U.S. Army Staff Sgt. Skysen Valdriz, left, and U.S. Navy Petty Officer 1st Class Magdeleno Perez adjust a hose during a recovery mission conducted in Houaphanh Province, Laos, Aug. 20, 2019. During the recovery mission, DPAA personnel, augmentees and local nationals spent their days digging and screening in hopes of finding a missing U.S. service member lost during the Vietnam War.
U.S. Navy photo by Mass Communication Specialist 2nd Class Seth Coulter
U.S. service members with the Defense POW/MIA Accounting Agency (DPAA) conduct a disinterment ceremony at the National Memorial Cemetery of the Pacific, Honolulu, Hawaii, August 19, 2019. The ceremony was part of DPAA's efforts to disinter and identify the remains of unknown service members lost during the Korean War. Currently in the second phase of the disinterment plan, 112 have been exhumed to date with five identified so far.
U.S. Navy Photo by Mass Communication Specialist 2nd Class Seth Coulter
Mr. Kelly McKeague, director, Defense POW/MIA Accounting Agency (DPAA), speaks at the American Legion’s 101st National Convention in Indianapolis, Indiana, Aug. 29, 2019.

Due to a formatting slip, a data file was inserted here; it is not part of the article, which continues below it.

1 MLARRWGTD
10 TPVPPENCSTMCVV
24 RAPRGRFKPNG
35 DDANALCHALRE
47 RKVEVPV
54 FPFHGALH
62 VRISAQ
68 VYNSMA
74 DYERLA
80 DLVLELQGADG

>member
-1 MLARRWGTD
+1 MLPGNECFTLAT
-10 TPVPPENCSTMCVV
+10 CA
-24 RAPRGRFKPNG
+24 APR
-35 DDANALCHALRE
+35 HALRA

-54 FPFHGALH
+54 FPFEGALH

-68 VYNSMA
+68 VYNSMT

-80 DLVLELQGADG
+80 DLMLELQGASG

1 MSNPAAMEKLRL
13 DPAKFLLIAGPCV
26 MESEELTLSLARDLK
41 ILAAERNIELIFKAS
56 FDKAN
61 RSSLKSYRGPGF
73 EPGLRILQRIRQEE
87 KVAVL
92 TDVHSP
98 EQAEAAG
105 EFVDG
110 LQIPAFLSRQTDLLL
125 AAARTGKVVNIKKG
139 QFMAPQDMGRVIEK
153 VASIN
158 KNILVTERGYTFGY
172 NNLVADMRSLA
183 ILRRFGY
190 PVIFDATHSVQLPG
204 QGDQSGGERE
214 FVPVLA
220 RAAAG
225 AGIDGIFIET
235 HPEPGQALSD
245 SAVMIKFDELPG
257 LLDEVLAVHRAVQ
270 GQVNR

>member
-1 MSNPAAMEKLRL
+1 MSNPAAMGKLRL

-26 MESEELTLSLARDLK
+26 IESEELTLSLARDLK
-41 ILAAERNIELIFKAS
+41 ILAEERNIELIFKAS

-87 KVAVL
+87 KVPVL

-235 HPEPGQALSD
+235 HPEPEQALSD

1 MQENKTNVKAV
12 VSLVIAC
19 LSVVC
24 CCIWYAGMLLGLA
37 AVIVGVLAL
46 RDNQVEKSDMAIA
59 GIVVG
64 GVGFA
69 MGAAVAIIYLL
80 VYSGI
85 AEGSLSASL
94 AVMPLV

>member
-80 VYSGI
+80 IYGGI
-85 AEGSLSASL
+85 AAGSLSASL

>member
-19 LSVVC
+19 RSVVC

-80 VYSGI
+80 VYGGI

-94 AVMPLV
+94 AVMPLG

U.S. Marine Corps photo by Sgt Jacqueline Clifford
Raimund "Ray" Riedmann, Chief Pilot of "The Flying Bulls" fixed-wing fleet of vintage aircraft, based out of Salzburg, Austria, carries out a commemorative flyover of an excavation site in the South Tyrol of Italy, where a DPAA recovery team is seeking to recover the remains of an American P-38 pilot who went missing in October 1944, while escorting a formation of B-17s on a mission to bomb the oil storage tanks at Regensburg, Germany. Flying Europe's only operational P-38, Ray Riedmann made several low-level passes of the alpine recovery site at twilight on August 11, 2019, to include a barrel-roll, in a dramatic salute to his fallen war-time forerunner.
U.S. Air Force by Staff Sgt. Rusty Frank
U.S. service members with the Defense POW/MIA Accounting Agency render honors as a transfer case containing the remains of possible U.S. military personnel lost during WWII pass during an honorable carry at Joint Base Pearl Harbor-Hickam, Hawaii, Aug. 17, 2019. The remains were recently recovered in the Solomon Islands and are being transferred to DPAA’s facility for forensic examination and identification.